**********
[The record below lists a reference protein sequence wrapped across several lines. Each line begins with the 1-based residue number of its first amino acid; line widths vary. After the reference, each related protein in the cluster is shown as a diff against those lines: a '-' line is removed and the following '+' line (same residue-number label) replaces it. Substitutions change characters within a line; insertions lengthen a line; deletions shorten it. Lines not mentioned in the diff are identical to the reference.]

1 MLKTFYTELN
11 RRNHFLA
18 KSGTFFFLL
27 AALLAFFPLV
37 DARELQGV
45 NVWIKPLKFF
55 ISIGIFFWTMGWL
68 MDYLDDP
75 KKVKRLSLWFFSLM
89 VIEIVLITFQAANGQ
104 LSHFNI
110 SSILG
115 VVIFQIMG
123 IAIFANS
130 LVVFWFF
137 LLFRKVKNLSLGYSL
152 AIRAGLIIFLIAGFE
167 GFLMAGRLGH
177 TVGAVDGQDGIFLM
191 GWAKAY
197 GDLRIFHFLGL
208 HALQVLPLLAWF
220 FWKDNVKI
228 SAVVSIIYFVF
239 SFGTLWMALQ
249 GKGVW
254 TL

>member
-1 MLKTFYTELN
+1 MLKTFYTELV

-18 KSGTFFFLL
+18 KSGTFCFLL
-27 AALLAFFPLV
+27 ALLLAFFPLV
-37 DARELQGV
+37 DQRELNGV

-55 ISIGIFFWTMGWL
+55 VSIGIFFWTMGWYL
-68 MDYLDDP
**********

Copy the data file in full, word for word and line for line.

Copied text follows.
[The record below lists a reference protein sequence wrapped across several lines. Each line begins with the 1-based residue number of its first amino acid; line widths vary. After the reference, each related protein in the cluster is shown as a diff against those lines: a '-' line is removed and the following '+' line (same residue-number label) replaces it. Substitutions change characters within a line; insertions lengthen a line; deletions shorten it. Lines not mentioned in the diff are identical to the reference.]

1 MLKTFYTELN
11 RRNHFLA
18 KSGTFFFLL
27 AALLAFFPLV
37 DARELQGV
45 NVWIKPLKFF
55 ISIGIFFWTMGWL
68 MDYLDDP
75 KKVKRLSLWFFSLM
89 VIEIVLITFQAANGQ
104 LSHFNI
110 SSILG
115 VVIFQIMG
123 IAIFANS
130 LVVFWFF
137 LLFRKVKNLSLGYSL
152 AIRAGLIIFLIAGFE
167 GFLMAGRLGH
177 TVGAVDGQDGIFLM
191 GWAKAY
197 GDLRIFHFLGL
208 HALQVLPLLAWF
220 FWKDNVKI
228 SAVVSIIYFVF
239 SFGTLWMALQ
249 GKGVW
254 TL

>member
-1 MLKTFYTELN
+1 MLKTFYTELV

-18 KSGTFFFLL
+18 KSGTFCFLL
-27 AALLAFFPLV
+27 ALLLAFFPLV
-37 DARELQGV
+37 DQRELNGV

-55 ISIGIFFWTMGWL
+55 VSIGIFFWTMGWYL
-68 MDYLDDP